Review of Harvard Business Review Article on Fiat
Fiat's Extreme Makeover
“Fiat’s Extreme Makeover” by Sergio Marchionne (Marchionne, S 2009, ‘Fiat’s Extreme Makeover’, The Australian Financial Review Boss, February, pp. 47-49)
In this broad ranging article Sergio Marchionne reviews the turnaround at Fiat from a company that was near bankrupt to one considering the purchase of Chrysler in just 4 years. While there are a number of factors that have contributed to this success there are two strategic human resources management (SHRM) initiatives that have assisted. These are:
• Terminating the old management and replacing them with new, younger managers with a background in marketing, not engineering (Boss, 2009, p.48)
• Replacing the old managers and the ‘management by committee’ leadership style (Australian Financial Review, 2009, p.60) has changed the culture of Fiat to leadership characterised by autonomy and initiative (Boss, 2009, p.48).
Holmes, Schnurr and Marra (2008, p. 434) say that a change in top level management will also change workplace culture. This clearly occurred at Fiat when Marchionne changed the top managers. Gone is the CEO making all of the decisions to an organisation where everyone is expected to lead and to achieve their stretch targets (Boss, 2009, p. 48). This is supported by Yukl (2008, p. 716) who says that the CEO can’t be the only hero; a distributed leadership is required to achieve a high level of financial performance.
This change to top management occurred after just 60 days of Marchionne’s arrival (AFR, 2009, p. 60). These managers were replaced with a new generation of leaders mainly sourced from within the company, including consumer marketers and HR specialists. This is an example of SHRM and strategic planning in order to reshape Fiat and to change the culture for success. While on the surface it may appear harsh of Marchionne to terminate a large number of leaders within Fiat, this is becoming a common occurrence in other organisations throughout the world (Manderscheid & Ardichvili, 2008, p.113). One of the key strategies is placing the right leaders in the right positions (Manderscheid & Ardichvili, 2008, p.115) and the need for organisations to position and reposition leaders as required to stay competitive. Fiat needed to change the culture and achieved this through terminating old style managers in order to promote talent that could move Fiat towards profitability and survival.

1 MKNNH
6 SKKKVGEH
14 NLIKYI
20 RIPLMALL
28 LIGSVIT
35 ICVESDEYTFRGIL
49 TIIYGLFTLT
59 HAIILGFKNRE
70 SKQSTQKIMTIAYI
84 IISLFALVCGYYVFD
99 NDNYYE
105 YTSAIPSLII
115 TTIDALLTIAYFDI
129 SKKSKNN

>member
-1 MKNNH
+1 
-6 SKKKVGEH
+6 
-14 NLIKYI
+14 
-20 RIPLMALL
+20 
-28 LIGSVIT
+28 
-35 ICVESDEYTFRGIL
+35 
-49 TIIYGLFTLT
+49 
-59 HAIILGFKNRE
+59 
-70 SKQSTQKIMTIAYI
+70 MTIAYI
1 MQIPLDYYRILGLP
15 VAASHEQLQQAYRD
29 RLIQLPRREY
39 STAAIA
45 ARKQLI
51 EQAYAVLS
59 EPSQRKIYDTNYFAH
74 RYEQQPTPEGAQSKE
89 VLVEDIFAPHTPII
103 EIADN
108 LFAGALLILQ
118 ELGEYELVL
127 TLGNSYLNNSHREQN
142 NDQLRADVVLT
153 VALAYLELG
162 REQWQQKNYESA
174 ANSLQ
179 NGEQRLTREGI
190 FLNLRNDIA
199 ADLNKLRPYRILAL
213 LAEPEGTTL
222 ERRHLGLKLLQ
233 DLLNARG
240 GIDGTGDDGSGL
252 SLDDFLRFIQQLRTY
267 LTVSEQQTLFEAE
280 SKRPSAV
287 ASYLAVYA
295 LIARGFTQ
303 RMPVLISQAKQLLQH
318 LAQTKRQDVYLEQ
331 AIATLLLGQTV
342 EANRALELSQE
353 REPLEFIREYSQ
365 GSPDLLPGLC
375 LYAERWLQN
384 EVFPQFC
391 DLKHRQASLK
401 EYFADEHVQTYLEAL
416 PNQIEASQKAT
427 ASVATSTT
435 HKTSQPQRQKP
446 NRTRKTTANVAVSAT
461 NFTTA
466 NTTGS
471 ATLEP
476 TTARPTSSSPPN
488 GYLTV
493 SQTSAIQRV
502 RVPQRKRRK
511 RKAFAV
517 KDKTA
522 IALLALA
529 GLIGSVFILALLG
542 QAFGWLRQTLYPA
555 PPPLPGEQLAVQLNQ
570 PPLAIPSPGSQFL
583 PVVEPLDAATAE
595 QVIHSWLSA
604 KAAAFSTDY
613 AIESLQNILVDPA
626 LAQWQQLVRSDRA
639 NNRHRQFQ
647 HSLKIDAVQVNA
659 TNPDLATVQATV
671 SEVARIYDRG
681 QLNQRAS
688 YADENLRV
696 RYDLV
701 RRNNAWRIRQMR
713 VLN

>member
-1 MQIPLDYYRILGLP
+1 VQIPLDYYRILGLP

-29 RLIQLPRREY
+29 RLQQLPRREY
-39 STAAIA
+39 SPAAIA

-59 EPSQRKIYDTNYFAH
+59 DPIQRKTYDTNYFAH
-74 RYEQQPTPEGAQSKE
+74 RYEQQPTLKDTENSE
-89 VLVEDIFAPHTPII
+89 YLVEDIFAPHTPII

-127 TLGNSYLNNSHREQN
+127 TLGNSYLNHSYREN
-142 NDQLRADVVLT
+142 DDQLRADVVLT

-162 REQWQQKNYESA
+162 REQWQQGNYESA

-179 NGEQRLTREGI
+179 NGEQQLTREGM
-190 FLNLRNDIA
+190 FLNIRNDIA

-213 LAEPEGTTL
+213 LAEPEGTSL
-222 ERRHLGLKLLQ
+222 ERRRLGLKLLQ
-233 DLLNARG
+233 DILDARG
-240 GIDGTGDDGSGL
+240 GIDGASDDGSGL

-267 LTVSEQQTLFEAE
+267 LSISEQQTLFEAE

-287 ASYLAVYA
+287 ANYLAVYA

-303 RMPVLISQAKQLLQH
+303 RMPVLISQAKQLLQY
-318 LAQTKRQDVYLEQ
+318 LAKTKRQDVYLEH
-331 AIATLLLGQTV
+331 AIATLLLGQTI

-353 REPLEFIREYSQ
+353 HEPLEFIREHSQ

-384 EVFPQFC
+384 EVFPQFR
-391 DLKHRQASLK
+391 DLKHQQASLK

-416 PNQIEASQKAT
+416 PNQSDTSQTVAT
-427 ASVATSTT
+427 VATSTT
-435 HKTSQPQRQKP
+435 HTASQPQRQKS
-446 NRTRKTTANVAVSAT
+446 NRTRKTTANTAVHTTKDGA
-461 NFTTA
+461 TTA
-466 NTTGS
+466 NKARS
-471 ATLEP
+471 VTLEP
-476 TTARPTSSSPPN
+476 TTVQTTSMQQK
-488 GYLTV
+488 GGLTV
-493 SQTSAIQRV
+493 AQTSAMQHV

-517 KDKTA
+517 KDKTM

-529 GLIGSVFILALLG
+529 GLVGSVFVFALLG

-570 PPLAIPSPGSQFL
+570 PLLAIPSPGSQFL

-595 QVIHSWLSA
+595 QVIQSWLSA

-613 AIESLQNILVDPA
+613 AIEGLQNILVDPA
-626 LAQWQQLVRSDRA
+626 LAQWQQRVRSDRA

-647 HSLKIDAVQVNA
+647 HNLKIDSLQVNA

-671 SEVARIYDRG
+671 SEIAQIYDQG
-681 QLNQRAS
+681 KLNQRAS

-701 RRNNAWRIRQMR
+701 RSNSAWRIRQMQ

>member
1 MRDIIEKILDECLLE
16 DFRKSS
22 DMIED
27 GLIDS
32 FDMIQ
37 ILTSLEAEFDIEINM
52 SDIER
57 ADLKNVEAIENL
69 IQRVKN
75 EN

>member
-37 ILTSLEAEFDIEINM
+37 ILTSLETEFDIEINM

Workplace culture has been defined as ‘the way we do things around here’ (Bower cited in Holmes et al, 2008, p. 435) and this definitely was the case at Fiat where leadership was management by committee. Marchionne has changed this by:
• Unlocking talent within the business and appointing new energetic leaders to top management roles
• Giving staff responsibility and holding them accountable (Boss, 2009, p. 48)
• Moving away from engineers in top roles and replacing them with marketers or external specialists (Boss, 2009, p. 48-49)
By making these changes Fiat’s new way of ‘doing things around here’ is now based on accountability, openness, communication, flexibility and sharing ideas (AFR, 2009, p. 60). This has allowed Fiat to reduce their time to market on a new vehicle from 4 years to just 18 months (Boss, 2009, p.48). This could only be achieved by changing the workplace culture.
Despite this success, not all is ‘rosy’ at Fiat. Marchionne says in Boss (2009, p.49) that being a leader at Fiat is ‘a lifestyle decision’. Leaders need to give up their time including weekends to attend meetings and therefore there is a lack of work-life balance for them. Fiat clearly requires their top talent to dedicate extraordinary amounts of time and resources to help drive the company. This could lead to reduced staff satisfaction and over time could increase staff turnover (Deery, 2008, p. 795). It also could be seen as discrimination against women or people with families (Stone, 2008, p.747). In contrast kindergartens and shops have been built near plants to assist front line staff to balance their lifestyle (BOSS, 2008, p.49). Marchionne could have also changed the culture by creating for Fiat a new set of values and goals that all employees and managers must religiously adhere (Freeman, 2009, p.47). Through a top down approach this would have resulted in a radical shift in employee and top management behaviour (Freeman, 2009, p.47) and may have caused less short term pain at Fiat than terminating top managers.
It is clear that Marchionne is driven to change Fiat and so far these strategies appear to be working. Fiat has a definite SHRM philosophy and has been able to change its culture. However, other aspects of employee relations such as leaders work-life balance are still very underdeveloped. This should be a focus of the HR Executive and CEO to prevent turnover of top talent and to encourage a more diverse range of people to apply for these positions at Fiat.
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